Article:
by Edward Flaherty
(last updated September 6, 2000)
A popular misconception about the Federal Reserve is that it has something to do with the national debt. The argument is that because the government must pay interest on the money it has borrowed over the years, today's budget deficit is higher than what it would otherwise be. If only the Fed wouldn't charge interest on the debt, the government would not have a deficit.
Several things make this argument wrong. First, the Federal Reserve holds very little of the national debt. Of the $5.7 trillion in government bonds currently outstanding, the Fed holds only about 8.7%. 2 This means that the bulk of the interest payments go not to the Federal Reserve, but to the other bondholders.
Second, nearly all the interest paid to the Federal Reserve is rebated to the Treasury. This means that the bonds held by the Fed carry no net interest obligation for the Treasury. For example, in 1999 the Fed collected $28.2 billion in interest on its portfolio of government bonds, but it rebated $25.4 billion to the Treasury.1
Third, to say that the budget deficit would be smaller but for the interest payments is an exersize in absurd logic. One could just as easily say that the deficit is caused by defense spending, Medicare, or any other combination of programs with spending that sums to the amount of the budget deficit. One could also blame Congress for not raising enough taxes to cover their spending plans or for spending too much in the first place.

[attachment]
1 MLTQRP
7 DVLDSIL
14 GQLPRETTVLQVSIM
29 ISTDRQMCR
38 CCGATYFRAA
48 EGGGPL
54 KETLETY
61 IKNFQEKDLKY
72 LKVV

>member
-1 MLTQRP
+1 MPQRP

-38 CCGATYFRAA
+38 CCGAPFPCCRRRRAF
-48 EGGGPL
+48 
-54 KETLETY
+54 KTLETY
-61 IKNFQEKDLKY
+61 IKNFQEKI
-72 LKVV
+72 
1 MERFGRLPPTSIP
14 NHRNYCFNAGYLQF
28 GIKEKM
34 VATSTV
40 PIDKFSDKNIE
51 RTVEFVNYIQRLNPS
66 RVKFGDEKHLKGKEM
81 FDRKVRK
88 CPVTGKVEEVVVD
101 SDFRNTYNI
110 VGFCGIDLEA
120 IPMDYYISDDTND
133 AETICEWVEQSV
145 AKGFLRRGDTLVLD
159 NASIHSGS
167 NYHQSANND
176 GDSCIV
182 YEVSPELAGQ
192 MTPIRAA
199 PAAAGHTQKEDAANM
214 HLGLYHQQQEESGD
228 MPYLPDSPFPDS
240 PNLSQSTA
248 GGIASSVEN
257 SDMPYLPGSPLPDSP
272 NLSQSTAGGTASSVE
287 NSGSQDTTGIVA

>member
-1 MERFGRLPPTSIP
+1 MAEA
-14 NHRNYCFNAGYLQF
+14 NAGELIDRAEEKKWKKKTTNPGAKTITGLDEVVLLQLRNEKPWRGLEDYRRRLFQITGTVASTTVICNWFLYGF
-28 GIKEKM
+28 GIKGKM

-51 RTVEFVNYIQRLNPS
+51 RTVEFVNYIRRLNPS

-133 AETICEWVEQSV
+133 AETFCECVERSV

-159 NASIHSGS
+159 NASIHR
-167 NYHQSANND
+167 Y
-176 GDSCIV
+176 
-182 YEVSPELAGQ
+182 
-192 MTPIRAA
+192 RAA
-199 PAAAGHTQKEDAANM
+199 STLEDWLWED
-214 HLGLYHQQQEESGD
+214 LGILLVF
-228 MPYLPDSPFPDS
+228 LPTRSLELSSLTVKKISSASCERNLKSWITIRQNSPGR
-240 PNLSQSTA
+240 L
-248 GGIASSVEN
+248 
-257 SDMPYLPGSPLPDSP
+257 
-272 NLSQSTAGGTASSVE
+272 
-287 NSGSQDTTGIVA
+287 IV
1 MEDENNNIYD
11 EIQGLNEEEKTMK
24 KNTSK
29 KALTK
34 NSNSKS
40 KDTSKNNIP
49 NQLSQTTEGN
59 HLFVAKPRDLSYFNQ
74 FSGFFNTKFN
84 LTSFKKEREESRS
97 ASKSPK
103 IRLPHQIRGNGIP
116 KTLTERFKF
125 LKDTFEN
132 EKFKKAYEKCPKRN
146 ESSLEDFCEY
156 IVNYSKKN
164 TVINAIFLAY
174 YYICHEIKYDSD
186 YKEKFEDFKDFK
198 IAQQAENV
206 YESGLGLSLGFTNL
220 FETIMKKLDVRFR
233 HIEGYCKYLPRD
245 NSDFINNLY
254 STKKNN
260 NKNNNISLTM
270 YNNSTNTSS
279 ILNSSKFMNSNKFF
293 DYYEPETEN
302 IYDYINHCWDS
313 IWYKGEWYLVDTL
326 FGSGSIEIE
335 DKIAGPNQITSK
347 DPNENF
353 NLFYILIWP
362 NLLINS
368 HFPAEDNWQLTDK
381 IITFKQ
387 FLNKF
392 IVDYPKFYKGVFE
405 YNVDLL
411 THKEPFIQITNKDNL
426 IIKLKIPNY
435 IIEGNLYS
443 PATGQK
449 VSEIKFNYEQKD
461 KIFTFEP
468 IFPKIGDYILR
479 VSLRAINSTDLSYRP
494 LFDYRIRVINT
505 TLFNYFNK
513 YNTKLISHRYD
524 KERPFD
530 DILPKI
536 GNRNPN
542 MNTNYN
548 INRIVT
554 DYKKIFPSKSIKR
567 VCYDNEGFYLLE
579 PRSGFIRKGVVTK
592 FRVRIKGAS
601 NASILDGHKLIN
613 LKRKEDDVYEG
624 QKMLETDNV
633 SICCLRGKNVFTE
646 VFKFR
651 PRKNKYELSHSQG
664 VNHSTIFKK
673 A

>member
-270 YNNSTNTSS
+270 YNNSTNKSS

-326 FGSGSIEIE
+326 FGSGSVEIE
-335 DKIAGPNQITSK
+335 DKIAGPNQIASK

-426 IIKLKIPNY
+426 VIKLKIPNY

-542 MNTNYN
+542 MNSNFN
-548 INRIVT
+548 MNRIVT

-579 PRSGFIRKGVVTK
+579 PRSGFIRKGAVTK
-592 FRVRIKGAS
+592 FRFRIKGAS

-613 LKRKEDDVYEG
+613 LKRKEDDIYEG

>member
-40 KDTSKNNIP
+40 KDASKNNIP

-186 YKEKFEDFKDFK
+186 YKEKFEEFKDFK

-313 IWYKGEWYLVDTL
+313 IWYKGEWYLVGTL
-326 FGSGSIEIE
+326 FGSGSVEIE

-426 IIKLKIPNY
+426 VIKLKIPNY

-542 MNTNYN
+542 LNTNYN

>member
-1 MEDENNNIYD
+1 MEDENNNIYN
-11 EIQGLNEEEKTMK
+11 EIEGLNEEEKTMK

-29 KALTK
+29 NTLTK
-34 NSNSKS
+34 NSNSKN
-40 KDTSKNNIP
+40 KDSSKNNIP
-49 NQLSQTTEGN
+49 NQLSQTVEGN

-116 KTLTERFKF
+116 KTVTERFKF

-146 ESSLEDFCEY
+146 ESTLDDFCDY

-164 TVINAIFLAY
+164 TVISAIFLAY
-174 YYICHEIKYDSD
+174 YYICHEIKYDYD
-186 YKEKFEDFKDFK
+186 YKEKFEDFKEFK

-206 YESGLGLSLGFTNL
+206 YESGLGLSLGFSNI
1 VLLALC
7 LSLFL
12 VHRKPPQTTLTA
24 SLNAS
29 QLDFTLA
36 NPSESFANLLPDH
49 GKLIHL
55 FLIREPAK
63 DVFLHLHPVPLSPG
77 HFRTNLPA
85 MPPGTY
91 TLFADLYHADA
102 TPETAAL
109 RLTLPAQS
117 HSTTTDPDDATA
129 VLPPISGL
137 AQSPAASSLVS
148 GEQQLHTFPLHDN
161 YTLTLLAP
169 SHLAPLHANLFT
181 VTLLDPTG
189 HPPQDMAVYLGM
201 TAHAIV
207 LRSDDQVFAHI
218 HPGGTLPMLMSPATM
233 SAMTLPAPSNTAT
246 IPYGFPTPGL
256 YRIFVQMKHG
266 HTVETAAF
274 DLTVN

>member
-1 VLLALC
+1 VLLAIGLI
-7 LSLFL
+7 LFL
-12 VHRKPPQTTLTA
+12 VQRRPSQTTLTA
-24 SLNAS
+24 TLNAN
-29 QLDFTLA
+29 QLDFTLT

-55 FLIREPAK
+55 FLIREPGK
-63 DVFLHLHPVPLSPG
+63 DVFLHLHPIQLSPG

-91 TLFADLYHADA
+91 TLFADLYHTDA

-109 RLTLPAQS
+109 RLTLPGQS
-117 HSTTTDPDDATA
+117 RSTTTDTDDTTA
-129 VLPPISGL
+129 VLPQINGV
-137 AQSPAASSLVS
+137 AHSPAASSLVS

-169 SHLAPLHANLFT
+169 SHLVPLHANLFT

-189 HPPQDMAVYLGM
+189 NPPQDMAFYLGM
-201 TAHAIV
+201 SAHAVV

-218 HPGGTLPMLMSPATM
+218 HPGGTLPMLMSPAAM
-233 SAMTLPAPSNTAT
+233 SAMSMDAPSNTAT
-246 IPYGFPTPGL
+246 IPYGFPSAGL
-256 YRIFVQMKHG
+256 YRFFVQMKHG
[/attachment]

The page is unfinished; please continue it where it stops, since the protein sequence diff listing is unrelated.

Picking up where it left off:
Finally, placing blame for the national debt at the door of the Federal Reserve demonstrates an ignorance of how our government works. The national debt has but one cause: Congress. The debt is the sum of all the budget deficits and budget surpluses the federal government has ever had. It is Congress, not the Federal Reserve, that determines federal spending and tax rates. Therefore, it is Congress, not the Federal Reserve, who is responsible for it.
1. 86th Annual Report of the Board of Governors
2. Treasury Bulletin, June 2000, p.49.
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